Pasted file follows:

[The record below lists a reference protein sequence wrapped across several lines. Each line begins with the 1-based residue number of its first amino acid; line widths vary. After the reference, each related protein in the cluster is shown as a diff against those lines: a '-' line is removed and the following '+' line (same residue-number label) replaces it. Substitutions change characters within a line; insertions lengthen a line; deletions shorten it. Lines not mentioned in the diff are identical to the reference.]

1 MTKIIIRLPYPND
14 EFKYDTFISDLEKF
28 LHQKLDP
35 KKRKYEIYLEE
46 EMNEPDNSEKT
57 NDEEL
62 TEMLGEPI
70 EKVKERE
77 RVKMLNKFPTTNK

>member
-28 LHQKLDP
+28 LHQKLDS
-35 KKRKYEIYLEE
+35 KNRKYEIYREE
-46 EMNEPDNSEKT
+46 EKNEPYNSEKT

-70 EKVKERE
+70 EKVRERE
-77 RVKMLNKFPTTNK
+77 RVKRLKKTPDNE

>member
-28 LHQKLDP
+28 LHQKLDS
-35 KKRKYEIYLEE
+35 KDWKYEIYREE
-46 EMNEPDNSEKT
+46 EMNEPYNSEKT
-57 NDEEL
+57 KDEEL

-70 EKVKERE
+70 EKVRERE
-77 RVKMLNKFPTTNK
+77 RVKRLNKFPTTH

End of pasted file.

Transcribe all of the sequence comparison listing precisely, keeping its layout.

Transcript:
[The record below lists a reference protein sequence wrapped across several lines. Each line begins with the 1-based residue number of its first amino acid; line widths vary. After the reference, each related protein in the cluster is shown as a diff against those lines: a '-' line is removed and the following '+' line (same residue-number label) replaces it. Substitutions change characters within a line; insertions lengthen a line; deletions shorten it. Lines not mentioned in the diff are identical to the reference.]

1 MTKIIIRLPYPND
14 EFKYDTFISDLEKF
28 LHQKLDP
35 KKRKYEIYLEE
46 EMNEPDNSEKT
57 NDEEL
62 TEMLGEPI
70 EKVKERE
77 RVKMLNKFPTTNK

>member
-28 LHQKLDP
+28 LHQKLDS
-35 KKRKYEIYLEE
+35 KNRKYEIYREE
-46 EMNEPDNSEKT
+46 EKNEPYNSEKT

-70 EKVKERE
+70 EKVRERE
-77 RVKMLNKFPTTNK
+77 RVKRLKKTPDNE

>member
-28 LHQKLDP
+28 LHQKLDS
-35 KKRKYEIYLEE
+35 KDWKYEIYREE
-46 EMNEPDNSEKT
+46 EMNEPYNSEKT
-57 NDEEL
+57 KDEEL

-70 EKVKERE
+70 EKVRERE
-77 RVKMLNKFPTTNK
+77 RVKRLNKFPTTH